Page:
Following the Chancellor’s announcement about changes to the Job Support Scheme (JSS), detailed guidance has now been released. I have summarised the key points to take…
In this blog we look at how businesses, who have been adversely affected by COVID-19 and are expecting to make a loss this financial year, may be able to make a loss carry-back claim early in order to access the tax ‘benefit’ in a more timely manner.
With many companies expected to report a financial loss in 2020, there may be an opportunity to claim a repayment of the 2019 corporation tax liability earlier than they normally would. This provides a potential cash flow benefit as tax refunds can be accelerate and a potential claim should be considered as part of the overall tax payment strategy of the company.
Normally, where there is a tax liability due in respect of say year end (YE) 31 December 2019 with losses arising in the following period, e.g. YE 31 December 2020, the company would still be required to pay the full corporation tax liability for 2019 by its usual deadline. The company could then request a refund on submission of the 2020 return if a loss carry back claim from 2020 to 2019 is made.
The drawback of the claim is that it would not normally be accepted by HMRC until:
- The 2020 statutory accounts have been finalised and submitted to Companies House, and
- The final tax return has been received
This can be several months after the year end, thus the tax ‘benefit’ of the loss claim is delayed until a much later date.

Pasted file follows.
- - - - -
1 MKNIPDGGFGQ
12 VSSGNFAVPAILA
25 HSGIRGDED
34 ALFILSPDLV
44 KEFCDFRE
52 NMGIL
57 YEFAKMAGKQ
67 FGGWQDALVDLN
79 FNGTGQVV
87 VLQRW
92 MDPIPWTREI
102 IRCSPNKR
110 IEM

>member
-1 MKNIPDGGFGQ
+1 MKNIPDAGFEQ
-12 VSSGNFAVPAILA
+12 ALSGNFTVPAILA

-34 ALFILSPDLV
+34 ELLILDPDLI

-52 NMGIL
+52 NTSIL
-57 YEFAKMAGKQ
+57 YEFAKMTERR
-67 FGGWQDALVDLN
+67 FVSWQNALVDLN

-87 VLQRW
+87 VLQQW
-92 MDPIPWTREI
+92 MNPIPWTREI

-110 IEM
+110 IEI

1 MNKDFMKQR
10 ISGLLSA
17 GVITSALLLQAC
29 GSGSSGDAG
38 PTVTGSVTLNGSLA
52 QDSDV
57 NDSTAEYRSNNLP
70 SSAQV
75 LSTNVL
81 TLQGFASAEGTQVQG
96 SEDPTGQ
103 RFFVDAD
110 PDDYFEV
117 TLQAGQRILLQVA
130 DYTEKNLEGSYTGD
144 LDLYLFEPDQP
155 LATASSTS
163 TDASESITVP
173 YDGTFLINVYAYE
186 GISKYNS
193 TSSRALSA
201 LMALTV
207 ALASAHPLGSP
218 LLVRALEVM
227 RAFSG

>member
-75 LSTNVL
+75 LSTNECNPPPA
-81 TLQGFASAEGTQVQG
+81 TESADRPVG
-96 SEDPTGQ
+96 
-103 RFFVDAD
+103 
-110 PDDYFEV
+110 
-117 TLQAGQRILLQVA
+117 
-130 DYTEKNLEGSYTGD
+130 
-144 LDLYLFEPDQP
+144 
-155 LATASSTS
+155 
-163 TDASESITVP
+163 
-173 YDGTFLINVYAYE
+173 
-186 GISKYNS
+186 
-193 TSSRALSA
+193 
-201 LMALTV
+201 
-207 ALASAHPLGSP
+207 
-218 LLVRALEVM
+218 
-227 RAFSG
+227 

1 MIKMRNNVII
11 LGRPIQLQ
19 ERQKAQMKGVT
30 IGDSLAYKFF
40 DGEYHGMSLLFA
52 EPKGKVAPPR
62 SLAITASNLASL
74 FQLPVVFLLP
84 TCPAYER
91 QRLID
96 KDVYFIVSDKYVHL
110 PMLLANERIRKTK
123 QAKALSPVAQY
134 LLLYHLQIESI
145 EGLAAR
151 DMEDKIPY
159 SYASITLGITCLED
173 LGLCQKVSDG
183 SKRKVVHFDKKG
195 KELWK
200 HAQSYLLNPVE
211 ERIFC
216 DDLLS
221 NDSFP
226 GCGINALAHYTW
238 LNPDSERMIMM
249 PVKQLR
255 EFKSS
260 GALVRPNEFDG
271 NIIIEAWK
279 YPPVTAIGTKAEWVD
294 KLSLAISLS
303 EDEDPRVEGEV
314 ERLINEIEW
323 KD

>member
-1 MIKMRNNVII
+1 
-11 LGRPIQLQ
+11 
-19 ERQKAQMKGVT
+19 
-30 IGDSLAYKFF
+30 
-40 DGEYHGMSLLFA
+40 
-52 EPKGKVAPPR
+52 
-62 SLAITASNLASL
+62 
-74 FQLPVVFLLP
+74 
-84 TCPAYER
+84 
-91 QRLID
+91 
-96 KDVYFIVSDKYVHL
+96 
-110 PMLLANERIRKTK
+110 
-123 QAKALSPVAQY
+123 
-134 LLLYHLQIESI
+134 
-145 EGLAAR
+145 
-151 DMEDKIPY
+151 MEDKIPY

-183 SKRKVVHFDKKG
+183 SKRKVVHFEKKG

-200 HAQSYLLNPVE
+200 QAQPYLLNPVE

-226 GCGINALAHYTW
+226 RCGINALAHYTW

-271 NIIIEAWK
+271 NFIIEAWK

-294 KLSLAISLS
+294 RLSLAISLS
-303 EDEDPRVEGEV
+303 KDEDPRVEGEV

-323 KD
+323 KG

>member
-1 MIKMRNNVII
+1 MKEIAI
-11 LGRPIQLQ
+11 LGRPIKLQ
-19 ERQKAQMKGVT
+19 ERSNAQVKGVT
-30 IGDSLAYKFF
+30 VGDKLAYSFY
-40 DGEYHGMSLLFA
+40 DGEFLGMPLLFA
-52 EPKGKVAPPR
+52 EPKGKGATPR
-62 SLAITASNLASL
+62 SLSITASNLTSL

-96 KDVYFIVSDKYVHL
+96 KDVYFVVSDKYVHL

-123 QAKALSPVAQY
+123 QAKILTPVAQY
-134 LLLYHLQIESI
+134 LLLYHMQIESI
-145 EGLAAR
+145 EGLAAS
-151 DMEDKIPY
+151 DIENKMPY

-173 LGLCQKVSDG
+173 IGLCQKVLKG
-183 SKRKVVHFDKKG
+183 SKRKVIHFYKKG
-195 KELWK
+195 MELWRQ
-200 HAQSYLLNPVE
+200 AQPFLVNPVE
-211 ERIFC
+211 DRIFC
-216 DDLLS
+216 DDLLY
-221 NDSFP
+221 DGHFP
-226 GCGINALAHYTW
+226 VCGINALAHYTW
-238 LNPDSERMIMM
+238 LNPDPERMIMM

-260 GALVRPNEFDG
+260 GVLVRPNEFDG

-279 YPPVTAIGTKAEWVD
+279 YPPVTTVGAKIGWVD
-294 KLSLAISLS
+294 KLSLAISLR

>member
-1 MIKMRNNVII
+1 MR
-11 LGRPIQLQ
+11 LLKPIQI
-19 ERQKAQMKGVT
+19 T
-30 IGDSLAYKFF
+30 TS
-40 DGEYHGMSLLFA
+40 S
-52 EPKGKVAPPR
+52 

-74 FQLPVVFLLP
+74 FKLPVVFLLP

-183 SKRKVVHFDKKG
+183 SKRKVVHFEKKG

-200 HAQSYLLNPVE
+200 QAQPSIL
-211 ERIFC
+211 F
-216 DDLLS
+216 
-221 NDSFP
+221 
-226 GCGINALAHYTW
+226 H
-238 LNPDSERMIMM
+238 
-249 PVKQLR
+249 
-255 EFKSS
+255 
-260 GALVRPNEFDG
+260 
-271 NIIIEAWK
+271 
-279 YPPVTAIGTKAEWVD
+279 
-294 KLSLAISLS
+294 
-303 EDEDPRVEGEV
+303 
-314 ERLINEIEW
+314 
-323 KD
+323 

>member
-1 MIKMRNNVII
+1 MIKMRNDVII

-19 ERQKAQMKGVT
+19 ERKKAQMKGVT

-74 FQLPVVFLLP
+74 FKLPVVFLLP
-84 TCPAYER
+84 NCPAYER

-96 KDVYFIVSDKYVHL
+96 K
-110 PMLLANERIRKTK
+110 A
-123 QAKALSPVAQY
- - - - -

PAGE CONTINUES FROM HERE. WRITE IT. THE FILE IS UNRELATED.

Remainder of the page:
In broad terms, where a company can demonstrate to HMRC that it is expecting to make substantial losses in 2020, the loss carry-back claim can be submitted earlier, before the relevant 2020 accounts have been finalised. The claim can be made during the current 2020 financial year; there is no need to wait for the year end to pass
Companies will be expected to provide HMRC with full evidence to support such claims. The level of evidence required will depend on the particular fact pattern of the company so each claim must be considered on a case-by-case basis. However, where a claim is made before the end of current financial year then, in addition to management accounts, HMRC would expect to see forward looking reports to the company’s board of directors and any relevant public statements. Where the evidence provided is deemed insufficient, HMRC could request further evidence.
The ability to make such a claim is available for companies of all sizes, including companies who pay corporation tax under the quarterly instalment payments (QIPs) regime.
Many companies have deferred their VAT and/or PAYE payments, in addition to corporation tax payments. As a company looks to settle its outstanding tax liabilities over the coming months, time to pay (TTP) arrangements are anticipated as being a useful tool to manage the tax debt in an achievable way. The ability to make a provisional loss carry-back claim should be considered as part of any TTP arrangement.
If you have any queries about claiming a repayment, please contact me or your usual PKF Francis Clark contact.